Interview : Pius Ncube, Catholic Archbishop of Matabeleland, Zimbabwe

Reprinted from The Common Good, No 40, Lent 2007

A vast human cull is underway in Zimbabwe and the great majority of deaths are a direct result of deliberate government policies. For example, last year under Operation Murambatsvina which sought to ‘drive out filth’, some two million people were forcibly evicted from as the police and army destroyed shanty towns and cracked down on informal traders. The population of Zimbabwe is now reduced to about 11 million, which include 1.3 million orphans. The economy has shrunk by 40% since 2000 and is still shrinking, though inflation runs at 1050% per annum. A staggering 42 000 women died in childbirth last year, compared with fewer than 1000 a decade ago. Ignored by the United Nations, it is a genocide perhaps 10 times as large as Darfur’s and more than twice as large as Rwanda’s. Journalist R. W. Johnson (The Press, 13 January 2007) was recently in Zimbabwe and interviewed Pius Ncube, Catholic Archbishop of Matabeleland, the most singular voice of opposition to the Mugabe regime, and a man described by Johnson as ‘driven to the limits of exhaustion both by his punishing workload in the 40°C heat and his own deep depression’.

Archbishop Ncube says:

What is going on is truly evil but I do not think they set out to kill people, it is just that they do not care.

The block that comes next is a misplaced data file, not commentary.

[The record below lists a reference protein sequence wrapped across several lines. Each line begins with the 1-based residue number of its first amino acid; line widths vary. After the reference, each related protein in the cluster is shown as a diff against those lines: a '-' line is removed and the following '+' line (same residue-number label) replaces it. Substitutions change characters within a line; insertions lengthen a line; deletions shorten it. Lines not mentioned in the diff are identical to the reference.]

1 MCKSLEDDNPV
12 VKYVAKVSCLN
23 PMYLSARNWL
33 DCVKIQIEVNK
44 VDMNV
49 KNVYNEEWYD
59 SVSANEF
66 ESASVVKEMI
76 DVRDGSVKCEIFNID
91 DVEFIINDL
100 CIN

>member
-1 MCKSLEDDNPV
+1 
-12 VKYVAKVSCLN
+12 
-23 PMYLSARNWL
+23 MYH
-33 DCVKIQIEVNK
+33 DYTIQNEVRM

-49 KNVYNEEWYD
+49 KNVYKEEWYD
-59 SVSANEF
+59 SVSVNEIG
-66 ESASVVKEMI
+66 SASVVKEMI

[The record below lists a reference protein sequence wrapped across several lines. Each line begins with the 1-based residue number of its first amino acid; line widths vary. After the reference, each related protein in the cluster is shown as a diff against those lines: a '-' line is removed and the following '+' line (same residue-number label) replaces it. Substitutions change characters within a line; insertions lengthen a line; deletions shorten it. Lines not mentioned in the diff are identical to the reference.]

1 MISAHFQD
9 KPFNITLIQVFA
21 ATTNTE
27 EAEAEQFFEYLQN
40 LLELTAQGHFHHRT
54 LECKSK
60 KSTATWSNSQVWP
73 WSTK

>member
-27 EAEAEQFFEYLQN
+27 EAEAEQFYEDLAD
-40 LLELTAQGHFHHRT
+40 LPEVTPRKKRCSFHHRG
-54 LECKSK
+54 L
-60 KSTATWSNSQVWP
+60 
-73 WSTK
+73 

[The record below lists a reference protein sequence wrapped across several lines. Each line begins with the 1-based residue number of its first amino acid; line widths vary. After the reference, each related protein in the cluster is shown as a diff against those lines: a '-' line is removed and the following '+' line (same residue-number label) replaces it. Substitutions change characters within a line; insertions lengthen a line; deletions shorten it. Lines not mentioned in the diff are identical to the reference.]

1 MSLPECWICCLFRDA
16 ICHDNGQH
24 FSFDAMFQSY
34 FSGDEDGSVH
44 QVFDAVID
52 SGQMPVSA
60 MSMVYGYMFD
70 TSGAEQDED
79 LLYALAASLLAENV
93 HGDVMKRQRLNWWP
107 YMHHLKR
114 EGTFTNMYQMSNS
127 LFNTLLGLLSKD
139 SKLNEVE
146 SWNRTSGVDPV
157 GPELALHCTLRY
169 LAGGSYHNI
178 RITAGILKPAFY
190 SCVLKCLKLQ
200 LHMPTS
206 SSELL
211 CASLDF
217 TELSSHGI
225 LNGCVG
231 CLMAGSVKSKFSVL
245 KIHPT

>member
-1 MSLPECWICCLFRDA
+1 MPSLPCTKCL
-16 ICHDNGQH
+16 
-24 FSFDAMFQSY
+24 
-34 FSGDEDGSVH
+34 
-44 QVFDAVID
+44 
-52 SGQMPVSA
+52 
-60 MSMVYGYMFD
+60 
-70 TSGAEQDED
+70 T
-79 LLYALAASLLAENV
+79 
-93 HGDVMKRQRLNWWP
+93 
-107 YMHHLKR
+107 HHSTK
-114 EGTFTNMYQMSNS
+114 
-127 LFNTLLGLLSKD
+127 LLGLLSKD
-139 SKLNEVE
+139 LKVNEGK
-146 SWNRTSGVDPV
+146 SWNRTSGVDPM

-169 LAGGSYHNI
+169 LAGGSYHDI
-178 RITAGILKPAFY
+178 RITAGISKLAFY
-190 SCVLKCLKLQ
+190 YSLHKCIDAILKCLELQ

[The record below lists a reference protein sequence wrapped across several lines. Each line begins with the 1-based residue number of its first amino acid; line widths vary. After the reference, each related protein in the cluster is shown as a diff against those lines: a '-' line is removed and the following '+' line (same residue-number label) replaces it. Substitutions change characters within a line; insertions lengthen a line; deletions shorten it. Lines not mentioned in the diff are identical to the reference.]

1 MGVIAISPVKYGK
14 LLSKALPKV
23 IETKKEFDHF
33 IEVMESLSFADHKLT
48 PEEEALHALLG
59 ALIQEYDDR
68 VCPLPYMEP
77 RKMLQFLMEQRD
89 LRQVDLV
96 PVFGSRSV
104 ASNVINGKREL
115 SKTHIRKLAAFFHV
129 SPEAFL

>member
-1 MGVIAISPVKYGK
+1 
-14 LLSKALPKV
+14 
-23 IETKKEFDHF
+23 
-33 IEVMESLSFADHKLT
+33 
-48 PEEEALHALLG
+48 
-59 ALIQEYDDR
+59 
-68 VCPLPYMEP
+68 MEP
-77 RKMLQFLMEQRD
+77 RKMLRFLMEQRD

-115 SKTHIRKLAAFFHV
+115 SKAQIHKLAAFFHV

Their only concern is to stay in power and enrich themselves and to turn people into terrified, compliant subjects. Some public killing is useful for that, of course. It frightens the rest. They have broken the confidence of the people. If you speak out, it is seen as odd, even mad, for there is a brotherhood of silence.

Only 20% of the people now are above the poverty line. We used to have 30% unemployment but now it is 80% – there are more Zimbabweans working in South Africa than are working in Zimbabwe, and the only thing that keeps us going at all is the flow of remittances back from these migrants.

Proper burial is important in African society but now many people have a pauper’s burial – no coffins, no service, no relatives present; the bodies are just thrown in a pit like cattle. Our young people cannot think of marriage because they are poverty-stricken. So many are just waiting to die. Some say to me there is no difference between life and death, that life has lost all its meaning.

The women suffer the most. At a certain point the men just walk away but the women are left with their children, watching them starve. We used to have universal schooling, but 50% of the children are now out of school because the parents cannot afford even the smallest fees.

Such children have no future. The only hope lies in the end of Mugabe. Some people pray for him to die but they are very scared. In any meeting of 20 people there will always be two informers.

Mugabe is a murderer and also a traitor – he is selling the country to the Chinese. It is lonely to be the only one to say that. People tell me that they pray for me but they are too frightened to speak out themselves. For myself, I shall not stop speaking out. I am perfectly willing to die.

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